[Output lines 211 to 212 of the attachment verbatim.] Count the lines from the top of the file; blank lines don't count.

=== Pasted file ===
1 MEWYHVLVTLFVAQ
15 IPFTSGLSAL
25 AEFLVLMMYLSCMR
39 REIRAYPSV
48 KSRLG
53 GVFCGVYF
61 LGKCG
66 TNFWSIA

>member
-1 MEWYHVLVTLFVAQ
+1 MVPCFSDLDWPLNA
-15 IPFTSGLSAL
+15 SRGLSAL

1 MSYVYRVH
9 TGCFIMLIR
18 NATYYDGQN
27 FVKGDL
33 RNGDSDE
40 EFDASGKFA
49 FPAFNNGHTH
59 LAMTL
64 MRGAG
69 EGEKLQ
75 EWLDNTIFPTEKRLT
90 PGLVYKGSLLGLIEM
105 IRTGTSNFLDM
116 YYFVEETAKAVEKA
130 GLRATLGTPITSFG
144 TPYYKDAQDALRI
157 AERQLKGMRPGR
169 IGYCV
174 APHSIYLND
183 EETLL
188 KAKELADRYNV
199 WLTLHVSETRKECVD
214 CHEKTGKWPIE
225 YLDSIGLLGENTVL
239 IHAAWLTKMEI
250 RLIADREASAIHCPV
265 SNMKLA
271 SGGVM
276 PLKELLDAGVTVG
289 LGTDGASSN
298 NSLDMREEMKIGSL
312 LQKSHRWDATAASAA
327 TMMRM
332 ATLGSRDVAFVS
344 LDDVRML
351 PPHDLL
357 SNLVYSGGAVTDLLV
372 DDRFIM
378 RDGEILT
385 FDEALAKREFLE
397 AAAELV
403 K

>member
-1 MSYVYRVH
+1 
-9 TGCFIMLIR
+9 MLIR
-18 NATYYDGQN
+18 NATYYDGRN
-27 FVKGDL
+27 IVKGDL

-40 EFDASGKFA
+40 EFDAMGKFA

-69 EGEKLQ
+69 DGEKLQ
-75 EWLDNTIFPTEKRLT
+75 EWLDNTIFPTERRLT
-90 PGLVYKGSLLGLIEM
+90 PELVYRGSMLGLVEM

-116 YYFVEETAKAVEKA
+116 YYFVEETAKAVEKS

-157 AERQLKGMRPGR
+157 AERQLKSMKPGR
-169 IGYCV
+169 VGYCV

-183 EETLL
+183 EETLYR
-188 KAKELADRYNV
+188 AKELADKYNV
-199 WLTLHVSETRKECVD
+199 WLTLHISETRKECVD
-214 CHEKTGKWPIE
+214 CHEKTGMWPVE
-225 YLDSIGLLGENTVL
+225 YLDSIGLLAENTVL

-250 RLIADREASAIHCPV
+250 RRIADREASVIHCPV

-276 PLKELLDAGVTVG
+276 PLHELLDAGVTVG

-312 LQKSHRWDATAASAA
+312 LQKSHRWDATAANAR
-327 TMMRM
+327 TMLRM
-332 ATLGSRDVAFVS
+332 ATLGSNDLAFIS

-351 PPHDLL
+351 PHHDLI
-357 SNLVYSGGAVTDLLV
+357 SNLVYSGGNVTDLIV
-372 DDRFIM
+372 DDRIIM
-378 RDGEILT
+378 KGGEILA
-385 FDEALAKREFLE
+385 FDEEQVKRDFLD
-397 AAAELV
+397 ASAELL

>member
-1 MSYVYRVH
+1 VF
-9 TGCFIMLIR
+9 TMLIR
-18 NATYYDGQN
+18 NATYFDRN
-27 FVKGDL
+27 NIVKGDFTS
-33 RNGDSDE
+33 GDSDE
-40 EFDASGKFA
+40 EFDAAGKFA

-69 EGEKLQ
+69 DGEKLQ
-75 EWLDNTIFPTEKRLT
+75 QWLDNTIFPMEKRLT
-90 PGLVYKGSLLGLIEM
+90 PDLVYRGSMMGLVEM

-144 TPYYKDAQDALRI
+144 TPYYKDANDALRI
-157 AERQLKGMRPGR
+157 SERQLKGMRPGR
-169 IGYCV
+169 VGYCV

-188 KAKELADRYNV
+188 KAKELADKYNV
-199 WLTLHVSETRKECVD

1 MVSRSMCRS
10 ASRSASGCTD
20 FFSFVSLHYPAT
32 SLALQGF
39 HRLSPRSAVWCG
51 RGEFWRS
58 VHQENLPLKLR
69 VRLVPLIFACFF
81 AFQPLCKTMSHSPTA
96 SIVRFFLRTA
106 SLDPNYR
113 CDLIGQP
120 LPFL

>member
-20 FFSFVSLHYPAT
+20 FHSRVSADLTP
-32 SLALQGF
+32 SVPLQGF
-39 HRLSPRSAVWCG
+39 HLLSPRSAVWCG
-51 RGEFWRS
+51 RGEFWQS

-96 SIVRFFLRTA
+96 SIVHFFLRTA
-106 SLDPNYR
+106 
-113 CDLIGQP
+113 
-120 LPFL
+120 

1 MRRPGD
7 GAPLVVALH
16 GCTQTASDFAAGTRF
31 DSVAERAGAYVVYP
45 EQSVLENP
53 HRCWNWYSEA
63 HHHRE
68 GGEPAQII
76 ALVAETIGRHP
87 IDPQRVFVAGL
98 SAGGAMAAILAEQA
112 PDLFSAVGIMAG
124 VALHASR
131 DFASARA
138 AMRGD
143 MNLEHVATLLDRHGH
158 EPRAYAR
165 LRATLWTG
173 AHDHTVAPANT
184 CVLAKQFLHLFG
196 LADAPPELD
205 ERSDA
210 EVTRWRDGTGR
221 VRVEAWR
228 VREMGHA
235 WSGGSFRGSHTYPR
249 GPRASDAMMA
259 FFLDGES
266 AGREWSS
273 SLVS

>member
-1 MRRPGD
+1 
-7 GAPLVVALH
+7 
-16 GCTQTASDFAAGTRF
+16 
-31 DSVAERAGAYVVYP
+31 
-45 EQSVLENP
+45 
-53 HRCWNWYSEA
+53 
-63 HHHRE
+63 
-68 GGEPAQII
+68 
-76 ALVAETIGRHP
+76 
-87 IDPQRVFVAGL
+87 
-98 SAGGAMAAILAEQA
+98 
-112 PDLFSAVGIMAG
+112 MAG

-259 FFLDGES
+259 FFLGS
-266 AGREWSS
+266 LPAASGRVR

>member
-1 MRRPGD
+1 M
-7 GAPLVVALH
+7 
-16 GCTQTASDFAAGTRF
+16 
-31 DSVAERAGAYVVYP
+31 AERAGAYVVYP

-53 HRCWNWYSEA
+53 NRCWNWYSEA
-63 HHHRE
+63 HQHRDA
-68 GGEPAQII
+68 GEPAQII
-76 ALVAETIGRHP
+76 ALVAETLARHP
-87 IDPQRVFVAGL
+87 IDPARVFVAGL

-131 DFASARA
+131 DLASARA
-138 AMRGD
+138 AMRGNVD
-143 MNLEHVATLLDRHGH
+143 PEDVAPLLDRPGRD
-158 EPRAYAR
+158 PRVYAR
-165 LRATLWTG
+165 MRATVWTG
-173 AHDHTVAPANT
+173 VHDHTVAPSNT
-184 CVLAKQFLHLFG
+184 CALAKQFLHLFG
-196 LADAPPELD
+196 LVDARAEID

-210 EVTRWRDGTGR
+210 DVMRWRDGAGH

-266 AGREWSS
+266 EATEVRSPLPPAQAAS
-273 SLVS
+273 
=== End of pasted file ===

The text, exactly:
+53 
-63 HHHRE